The Commodore

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The Commodore
The Commodore cover.jpg
First edition cover
AuthorC. S. Forester
CountryUnited Kingdom
LanguageEnglish
SeriesHoratio Hornblower
GenreHistorical novel
PublisherMichael Joseph
Publication date
1945
Media typePrint (Hardback & Paperback)
Pages272 pp
ISBN0-14-001116-1
OCLC16550230
Preceded byFlying Colours (1938) 
Followed byLord Hornblower (1946) 

The Commodore (published 1945) is a Horatio Hornblower novel written by C. S. Forester. It was published in the United States under the title Commodore Hornblower.

Plot summary[edit]

Having achieved fame and financial security, Captain Sir Horatio Hornblower has married Lady Barbara Leighton (née Wellesley) and is preparing to settle down to unaccustomed life as the squire of Smallbridge in Kent. He still yearns to serve at sea and accepts with alacrity when the Admiralty appoints him a commodore, puts him in command of a squadron and sends him on a diplomatic and military mission to the Baltic. His primary aim is to bring Russia into the war against Napoleon.

Hornblower is shown dealing with the problems of squadron command, and using naval mortars (carried on special ships known as bomb vessels) to destroy a French prize. This leads to the French invasion of Swedish Pomerania. Later his squadron calls at Kronstadt, where he meets with Russian officials, including Tsar Alexander I, who is favourably impressed by Hornblower and his squadron. Hornblower narrowly averts a major diplomatic incident when his interpreter, a Finnish refugee assigned to him by the Admiralty, attempts to assassinate the Tsar at a court function.

After Russia enters the war, Hornblower's squadron takes an important role in the defence of Riga, which is besieged by French forces. The bomb vessels again take an important role, and so do amphibious operations under the protection of the squadron. The siege is finally broken, and Hornblower negotiates the defection of Prussian troops forced to accompany Napoleon's army into Russia. At this point it becomes clear to the accompanying Brown that Hornblower is gravely ill, apparently with typhus. In some editions of the novel the story ends here with the hallucinating Hornblower imagining himself being greeted in Hampton Court by Lady Barbara and his infant son. C.S. Forester however provided an additional chapter in which the convalescent Hornblower returns safely to Smallbridge in time for Christmas.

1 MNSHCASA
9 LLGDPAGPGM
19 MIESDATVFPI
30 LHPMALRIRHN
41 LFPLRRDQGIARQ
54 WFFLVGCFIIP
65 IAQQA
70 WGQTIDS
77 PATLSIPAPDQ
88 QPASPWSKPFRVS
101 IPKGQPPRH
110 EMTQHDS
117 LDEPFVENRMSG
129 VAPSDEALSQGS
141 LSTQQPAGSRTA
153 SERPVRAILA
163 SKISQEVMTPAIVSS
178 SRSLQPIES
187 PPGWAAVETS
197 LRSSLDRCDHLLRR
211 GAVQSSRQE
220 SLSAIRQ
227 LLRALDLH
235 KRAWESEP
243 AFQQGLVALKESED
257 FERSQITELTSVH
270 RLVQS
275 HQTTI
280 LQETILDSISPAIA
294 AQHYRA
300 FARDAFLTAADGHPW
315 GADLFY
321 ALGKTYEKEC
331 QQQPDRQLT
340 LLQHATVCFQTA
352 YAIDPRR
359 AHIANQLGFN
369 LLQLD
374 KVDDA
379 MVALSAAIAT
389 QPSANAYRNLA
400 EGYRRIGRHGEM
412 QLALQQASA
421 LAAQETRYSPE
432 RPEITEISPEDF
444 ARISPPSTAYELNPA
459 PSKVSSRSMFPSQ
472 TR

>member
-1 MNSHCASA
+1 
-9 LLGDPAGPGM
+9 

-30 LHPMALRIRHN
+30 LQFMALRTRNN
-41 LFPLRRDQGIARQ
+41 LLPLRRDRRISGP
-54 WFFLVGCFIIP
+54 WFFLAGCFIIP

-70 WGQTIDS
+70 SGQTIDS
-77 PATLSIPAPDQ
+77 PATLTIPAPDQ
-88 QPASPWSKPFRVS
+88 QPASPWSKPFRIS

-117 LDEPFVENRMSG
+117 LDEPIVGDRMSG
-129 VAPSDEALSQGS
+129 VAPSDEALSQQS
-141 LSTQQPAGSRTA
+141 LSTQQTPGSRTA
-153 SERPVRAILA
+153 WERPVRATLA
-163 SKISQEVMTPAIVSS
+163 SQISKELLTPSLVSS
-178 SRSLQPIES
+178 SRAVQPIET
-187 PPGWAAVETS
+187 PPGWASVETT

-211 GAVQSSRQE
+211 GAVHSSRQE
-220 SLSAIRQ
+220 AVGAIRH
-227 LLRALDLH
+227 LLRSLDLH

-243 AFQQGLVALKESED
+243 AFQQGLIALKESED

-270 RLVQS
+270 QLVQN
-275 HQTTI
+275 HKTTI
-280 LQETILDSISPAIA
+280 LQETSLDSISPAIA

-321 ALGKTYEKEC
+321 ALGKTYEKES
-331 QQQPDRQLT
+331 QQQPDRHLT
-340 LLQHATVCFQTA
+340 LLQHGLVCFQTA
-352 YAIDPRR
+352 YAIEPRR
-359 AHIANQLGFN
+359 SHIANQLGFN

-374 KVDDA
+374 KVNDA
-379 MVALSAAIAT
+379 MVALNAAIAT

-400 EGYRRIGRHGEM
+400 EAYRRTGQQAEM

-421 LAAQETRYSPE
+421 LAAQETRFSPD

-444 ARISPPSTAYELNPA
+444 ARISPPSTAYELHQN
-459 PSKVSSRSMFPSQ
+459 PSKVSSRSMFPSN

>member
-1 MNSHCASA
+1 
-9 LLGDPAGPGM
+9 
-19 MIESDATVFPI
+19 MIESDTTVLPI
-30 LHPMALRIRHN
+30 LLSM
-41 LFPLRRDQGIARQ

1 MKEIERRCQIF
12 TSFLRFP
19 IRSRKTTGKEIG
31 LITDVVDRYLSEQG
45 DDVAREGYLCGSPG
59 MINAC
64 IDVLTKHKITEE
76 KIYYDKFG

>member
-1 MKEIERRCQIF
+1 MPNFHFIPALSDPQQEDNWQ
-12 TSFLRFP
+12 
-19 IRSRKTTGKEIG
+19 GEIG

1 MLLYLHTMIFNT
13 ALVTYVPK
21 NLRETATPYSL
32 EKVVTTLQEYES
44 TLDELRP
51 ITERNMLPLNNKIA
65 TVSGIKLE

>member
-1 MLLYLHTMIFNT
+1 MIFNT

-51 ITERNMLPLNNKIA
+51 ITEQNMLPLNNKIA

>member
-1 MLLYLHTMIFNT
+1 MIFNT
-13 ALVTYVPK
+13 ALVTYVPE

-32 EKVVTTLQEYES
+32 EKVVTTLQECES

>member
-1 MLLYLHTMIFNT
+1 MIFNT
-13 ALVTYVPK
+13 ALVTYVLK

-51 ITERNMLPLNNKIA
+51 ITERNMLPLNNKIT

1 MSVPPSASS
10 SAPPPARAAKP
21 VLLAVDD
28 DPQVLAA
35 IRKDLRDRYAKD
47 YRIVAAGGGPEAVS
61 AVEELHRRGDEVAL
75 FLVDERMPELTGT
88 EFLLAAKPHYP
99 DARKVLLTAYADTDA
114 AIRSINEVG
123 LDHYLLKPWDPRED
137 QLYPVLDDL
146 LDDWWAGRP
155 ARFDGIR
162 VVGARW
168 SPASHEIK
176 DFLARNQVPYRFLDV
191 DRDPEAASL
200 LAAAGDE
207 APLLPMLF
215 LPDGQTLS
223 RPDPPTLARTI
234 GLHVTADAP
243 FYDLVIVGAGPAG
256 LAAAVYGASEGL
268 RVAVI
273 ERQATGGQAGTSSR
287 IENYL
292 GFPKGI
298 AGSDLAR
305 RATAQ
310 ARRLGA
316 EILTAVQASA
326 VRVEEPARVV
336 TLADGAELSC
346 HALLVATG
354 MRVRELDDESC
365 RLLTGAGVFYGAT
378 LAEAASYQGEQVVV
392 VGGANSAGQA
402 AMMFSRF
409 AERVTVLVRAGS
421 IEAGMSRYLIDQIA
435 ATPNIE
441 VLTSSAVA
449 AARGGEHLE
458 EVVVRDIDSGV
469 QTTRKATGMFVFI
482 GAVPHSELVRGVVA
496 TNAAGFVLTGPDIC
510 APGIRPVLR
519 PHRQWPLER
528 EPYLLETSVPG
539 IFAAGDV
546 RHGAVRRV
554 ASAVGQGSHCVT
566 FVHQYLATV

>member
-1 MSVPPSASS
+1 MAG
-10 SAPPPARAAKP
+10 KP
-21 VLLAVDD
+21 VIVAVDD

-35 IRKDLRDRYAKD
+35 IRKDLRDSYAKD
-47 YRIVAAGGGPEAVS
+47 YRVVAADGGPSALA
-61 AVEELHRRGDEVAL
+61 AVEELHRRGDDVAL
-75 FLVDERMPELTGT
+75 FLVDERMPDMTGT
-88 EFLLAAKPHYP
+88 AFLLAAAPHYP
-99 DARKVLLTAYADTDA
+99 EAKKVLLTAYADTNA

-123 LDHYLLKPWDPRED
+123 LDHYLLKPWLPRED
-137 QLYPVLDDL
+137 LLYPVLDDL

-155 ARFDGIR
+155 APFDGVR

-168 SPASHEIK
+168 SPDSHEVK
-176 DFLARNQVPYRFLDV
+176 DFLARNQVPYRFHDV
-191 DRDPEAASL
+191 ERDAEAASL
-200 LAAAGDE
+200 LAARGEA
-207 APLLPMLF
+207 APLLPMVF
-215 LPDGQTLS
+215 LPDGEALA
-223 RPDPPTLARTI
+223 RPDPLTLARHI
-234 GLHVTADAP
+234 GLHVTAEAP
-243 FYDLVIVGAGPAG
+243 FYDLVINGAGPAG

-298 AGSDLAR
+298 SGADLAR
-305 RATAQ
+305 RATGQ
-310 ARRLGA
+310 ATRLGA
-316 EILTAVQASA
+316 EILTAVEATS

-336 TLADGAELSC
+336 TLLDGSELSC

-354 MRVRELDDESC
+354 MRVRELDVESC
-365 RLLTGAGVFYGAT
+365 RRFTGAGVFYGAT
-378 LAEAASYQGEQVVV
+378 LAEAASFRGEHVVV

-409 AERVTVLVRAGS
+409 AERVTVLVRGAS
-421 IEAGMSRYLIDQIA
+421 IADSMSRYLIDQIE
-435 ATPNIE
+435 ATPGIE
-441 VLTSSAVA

During the siege and pursuit, Carl von Clausewitz, a German officer in Russian service, who is later to become famous as a military theorist and writer, is a character.

Discussion[edit]

The novel occasioned some controversy when it was published. It appeared as a serial in the Saturday Evening Post, and Hornblower, in an implied sexual encounter with a (married) Russian Countess, was the Post's first adulterer. As Forester says in his Hornblower Companion, "...it really caused quite a flutter". Forester wanted to give Hornblower the opportunity to catch typhus, although he does comment that he believes that Hornblower caught typhus during the siege rather than in bed.

This book shows Hornblower's contrary character more strongly than many preceding books in the series.[according to whom?] In particular, he is shown to be unable to be happy or self-satisfied in spite of accomplishments highly valued by others, including both professional and personal success. It also shows a growth of paternal feeling by Hornblower toward junior officers.

The historical accuracy of this book is limited: Forester later wrote that he did not know what British naval forces, if any, were engaged at the siege of Riga. (Historically they were commanded by Thomas Byam Martin.) The technical detail of the bomb vessels is incorrect in almost every respect. British bomb vessels had not been ketch-rigged since the 1780s; the mortars were crewed not by the bomb-vessels' officers and men but by specialist detachments of the Royal Marine Artilery; and many other points. Ivan Essen is presented as the governor of Riga throughout the campaign, but he was actually replaced by Filippo Paulucci delle Roncole a few months before victory was achieved. The date of publication (1945) reveals Forester's preoccupation in The Commodore—he parallels the political situation with that in the Second World War. In both cases, Russia was originally allied with a continental dictator (Hitler/Napoleon) but changed sides after being treacherously invaded. In both cases, Sweden remained neutral and traded with both sides. Russia similarly occupied other Baltic territories (Finland, Lithuania etc.) raising doubts about the correct response among the British government. In The Commodore (but not in the real Napoleonic period), as in the Second World War, the Royal Navy offered substantial help to Russia: at the siege of Riga, and by guarding the Arctic convoys. Less obviously, Forester draws parallels between the early 19th century and his own time in one or two of the other Hornblower novels.

Ships[edit]

Hornblower's squadron[edit]

  • HMS Nonsuch, 74-gun, Hornblower's flagship commanded by Captain Bush (Hornblower's former first lieutenant).
  • HMS Lotus, a sloop, commanded by Commander Vickery.
  • HMS Raven, a sloop, commanded by Commander Cole.
  • HMS Harvey, a bomb ketch, commanded by Lieutenant Mound.
  • HMS Moth, a bomb ketch, commanded by Lieutenant Duncan.
  • HMS Clam, a cutter, commanded by Lieutenant Freeman.

Others[edit]

  • Blanchefleur, a French privateer corvette

See also[edit]

External links[edit]